QUESTION 4: My son is 3 weeks old & gets strictly breast milk. The past 3 nights he has been awake most of the night & is feeding almost every 1-1.5 hours throughout the day. He eats for 15 minutes then buttons his lips until an hour has passed.  I’ve read about growing spurts. Any tips on how to help make growth spurts a little easier on this exhausted 1st-time mom?


NANCY MOHRBACHER, IBCLC: I wish I had a quick fix! What your baby is doing is completely normal and expected at this stage. That’s how he boosts your milk production to meet his growing needs. There are some ways to make this easier on you. For one, reduce the work of breastfeeding by using feeding positions that allow you to relax all of your muscles and rest. One example is laid-back positions (for details, see my blog post: http://www.nancymohrbacher.com/blog/2010/10/11/some-ins-and-outs-of-laid-back-breastfeeding.html) Hopefully, your baby is already in your room at night. (Experts recommend this to prevent SIDS.) And you baby is sleeping near you. The less you have to move around at night, the easier it is to get back to sleep. Make your bed safe for your baby, even if you don’t plan to bedshare, as most parents fall asleep with their baby there even when they don’t plan to. You can also set up a mattress or sleeping bag on the floor and use side-lying positions in which you can nap while baby feeds. Also, nap between feedings during the day. What’s most important is how much sleep you get overall, not how much sleep you get at a single stretch.



QUESTION 5: How long after you consume alcohol should you pump and dump? Do you have to pump and dump if you consume water with said alcohol? How much water?


NANCY MOHRBACHER, IBCLC: As long as you drink moderately (1 or 2 glasses of beer or wine), there’s no reason to pump and dump. Occasional exposure to alcohol in your milk is not harmful to your baby. If you feel strongly that you don’t want your baby exposed to any alcohol, you can simply allow time for it to clear from your system. The alcohol from 1 glass of beer or wine is out of the milk of a 120 lb. woman within 2 to 3 hours. (In other words, if you have a drink right after nursing, there may be no alcohol in your milk by the time you nurse again.) You don’t need to pump for alcohol to pass out of your milk. Alcohol leaves your milk automatically as your blood alcohol levels go down. If you have a stronger drink or more than 1 glass of beer or wine, it takes longer for your milk to be completely free of alcohol. But keep in mind occasional exposure to alcohol is not a concern. Drinking water with the alcohol makes no difference. Obviously, if you’re really drunk, you shouldn’t be caring for your baby no matter how baby is fed.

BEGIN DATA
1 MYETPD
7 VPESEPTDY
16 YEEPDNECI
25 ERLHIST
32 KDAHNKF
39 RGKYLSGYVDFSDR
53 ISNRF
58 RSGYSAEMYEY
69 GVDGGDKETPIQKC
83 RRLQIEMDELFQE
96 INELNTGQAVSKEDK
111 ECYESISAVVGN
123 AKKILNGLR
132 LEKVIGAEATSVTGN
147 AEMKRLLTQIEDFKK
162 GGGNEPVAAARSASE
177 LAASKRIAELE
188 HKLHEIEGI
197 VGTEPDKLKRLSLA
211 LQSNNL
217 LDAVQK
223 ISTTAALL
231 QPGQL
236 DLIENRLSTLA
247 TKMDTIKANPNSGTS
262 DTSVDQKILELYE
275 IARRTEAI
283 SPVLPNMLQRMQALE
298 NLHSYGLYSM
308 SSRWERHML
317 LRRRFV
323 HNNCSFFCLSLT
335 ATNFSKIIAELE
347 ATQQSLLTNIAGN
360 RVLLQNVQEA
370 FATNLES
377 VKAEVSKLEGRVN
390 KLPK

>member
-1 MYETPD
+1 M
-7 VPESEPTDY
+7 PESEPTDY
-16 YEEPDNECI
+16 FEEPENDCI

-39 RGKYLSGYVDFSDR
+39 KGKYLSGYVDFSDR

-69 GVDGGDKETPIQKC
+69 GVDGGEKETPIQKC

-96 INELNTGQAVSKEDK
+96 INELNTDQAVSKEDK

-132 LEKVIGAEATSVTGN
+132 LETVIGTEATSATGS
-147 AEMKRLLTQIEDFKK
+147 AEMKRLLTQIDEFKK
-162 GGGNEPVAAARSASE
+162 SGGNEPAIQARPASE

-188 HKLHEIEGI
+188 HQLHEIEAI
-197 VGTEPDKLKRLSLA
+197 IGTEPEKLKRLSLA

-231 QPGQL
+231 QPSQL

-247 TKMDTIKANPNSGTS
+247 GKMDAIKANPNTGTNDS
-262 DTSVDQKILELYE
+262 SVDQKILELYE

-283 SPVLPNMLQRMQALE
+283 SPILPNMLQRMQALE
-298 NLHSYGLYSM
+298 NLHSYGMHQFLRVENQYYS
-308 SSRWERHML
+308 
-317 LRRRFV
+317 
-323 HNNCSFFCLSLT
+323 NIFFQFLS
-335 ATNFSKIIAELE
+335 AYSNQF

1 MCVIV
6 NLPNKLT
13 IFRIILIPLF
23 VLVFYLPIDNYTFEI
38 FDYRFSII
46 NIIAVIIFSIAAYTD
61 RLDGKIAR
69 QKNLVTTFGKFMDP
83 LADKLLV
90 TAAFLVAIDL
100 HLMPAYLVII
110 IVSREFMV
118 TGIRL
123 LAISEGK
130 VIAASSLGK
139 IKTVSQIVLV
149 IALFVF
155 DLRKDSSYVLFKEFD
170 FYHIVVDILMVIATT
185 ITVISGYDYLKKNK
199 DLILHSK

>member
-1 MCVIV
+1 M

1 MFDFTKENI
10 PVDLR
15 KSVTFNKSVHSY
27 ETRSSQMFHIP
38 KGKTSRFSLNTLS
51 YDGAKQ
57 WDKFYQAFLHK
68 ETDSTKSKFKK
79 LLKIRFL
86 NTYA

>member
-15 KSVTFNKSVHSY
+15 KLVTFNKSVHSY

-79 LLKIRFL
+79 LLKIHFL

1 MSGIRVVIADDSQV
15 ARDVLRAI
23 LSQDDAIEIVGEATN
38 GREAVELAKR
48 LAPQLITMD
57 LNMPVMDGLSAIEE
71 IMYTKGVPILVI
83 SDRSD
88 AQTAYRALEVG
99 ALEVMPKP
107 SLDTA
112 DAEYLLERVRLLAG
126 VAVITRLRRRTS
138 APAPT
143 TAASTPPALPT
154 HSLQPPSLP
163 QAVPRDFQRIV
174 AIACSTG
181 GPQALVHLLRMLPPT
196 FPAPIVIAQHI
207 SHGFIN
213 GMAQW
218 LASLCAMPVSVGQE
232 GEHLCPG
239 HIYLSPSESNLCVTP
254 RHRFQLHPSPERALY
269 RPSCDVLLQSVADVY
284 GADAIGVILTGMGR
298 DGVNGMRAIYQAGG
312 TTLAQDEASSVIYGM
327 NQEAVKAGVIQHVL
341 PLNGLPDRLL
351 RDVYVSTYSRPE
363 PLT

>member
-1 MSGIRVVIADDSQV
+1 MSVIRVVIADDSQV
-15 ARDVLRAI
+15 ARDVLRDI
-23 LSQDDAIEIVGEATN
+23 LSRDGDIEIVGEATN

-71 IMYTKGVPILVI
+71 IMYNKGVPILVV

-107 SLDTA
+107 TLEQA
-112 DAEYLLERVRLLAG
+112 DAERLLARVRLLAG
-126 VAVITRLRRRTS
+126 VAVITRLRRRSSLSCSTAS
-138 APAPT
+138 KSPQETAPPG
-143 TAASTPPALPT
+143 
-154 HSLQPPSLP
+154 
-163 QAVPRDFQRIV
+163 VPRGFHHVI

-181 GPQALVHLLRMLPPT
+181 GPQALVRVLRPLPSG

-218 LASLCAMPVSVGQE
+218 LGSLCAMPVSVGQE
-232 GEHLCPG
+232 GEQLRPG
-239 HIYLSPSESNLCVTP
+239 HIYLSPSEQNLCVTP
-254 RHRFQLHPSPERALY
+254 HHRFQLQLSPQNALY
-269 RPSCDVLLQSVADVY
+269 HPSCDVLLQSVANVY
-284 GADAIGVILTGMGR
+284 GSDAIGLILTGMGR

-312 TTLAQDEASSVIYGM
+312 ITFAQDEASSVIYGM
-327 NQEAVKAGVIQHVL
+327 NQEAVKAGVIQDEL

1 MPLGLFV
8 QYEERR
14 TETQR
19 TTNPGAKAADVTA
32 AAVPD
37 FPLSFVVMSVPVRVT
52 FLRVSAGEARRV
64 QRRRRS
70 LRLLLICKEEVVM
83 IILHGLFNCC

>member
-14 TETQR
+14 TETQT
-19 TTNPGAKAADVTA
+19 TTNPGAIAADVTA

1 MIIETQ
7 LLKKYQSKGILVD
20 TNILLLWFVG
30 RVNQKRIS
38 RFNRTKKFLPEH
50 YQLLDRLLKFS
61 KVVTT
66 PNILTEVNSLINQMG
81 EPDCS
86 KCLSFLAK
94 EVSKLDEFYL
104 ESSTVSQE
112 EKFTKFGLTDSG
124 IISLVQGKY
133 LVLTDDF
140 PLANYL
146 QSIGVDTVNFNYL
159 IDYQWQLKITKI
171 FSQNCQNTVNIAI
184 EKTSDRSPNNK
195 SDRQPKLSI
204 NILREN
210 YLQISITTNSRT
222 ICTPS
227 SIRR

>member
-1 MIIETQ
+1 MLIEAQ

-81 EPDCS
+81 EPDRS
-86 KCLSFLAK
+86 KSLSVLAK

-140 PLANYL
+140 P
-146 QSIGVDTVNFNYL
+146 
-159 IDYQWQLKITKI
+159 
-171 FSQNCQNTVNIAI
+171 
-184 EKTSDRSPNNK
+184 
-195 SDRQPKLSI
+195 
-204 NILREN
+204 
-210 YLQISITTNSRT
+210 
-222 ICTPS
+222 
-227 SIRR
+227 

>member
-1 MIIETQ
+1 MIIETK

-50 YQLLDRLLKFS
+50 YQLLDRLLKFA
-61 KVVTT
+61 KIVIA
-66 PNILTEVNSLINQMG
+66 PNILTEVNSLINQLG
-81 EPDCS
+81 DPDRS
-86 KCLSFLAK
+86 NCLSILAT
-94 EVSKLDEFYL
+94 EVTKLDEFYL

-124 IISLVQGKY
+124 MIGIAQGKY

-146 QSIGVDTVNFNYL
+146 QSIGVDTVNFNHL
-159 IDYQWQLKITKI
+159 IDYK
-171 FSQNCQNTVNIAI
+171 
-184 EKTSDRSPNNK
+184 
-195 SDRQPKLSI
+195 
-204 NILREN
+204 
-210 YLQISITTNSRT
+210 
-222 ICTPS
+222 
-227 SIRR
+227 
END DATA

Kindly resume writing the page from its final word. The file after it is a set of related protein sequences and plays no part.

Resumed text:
QUESTION 6: I am expecting my 4th and would like to exclusively breastfeed this one, but I had issues with the 1st 3. My breasts get so large, my nipple almost disappears, and I have a hard time getting the babies to latch. Any ideas on how to fix this?


NANCY MOHRBACHER, IBCLC: It is not unusual for breast fullness that makes latching challenging to develop around Day 3-5 after birth. But there are a couple of easy fixes for latching problems at this and other times. One is a technique called reverse pressure softening. This involves using gentle but firm pressure to move any breast swelling away from the nipple and areola further back into the breast for an easier latch. See a YouTube video demonstrating this at: http://www.youtube.com/watch?v=2_RD9HNrOJ8 You can also read about it at: http://kellymom.com/bf/concerns/mother/rev_pressure_soft_cotterman/ Another strategy to make early latching easier for you and baby is using laid-back breastfeeding positions, as gravity helps your baby get on deeper. See: http://www.nancymohrbacher.com/blog/2010/10/11/some-ins-and-outs-of-laid-back-breastfeeding.html If you’re still having trouble, I would also recommend seeing a board-certified lactation consultant, as often just a little tweaking can make a huge difference. Best of luck!



QUESTION 7: I pump more than my baby eats. I’m away from her at work 10 hours a day. She takes 9-12 oz., and I pump 16-22 oz. total during my 3 pumps at work. Should I keep pumping?  I donate the extra milk but I’m tired of storing all this milk. What should I do?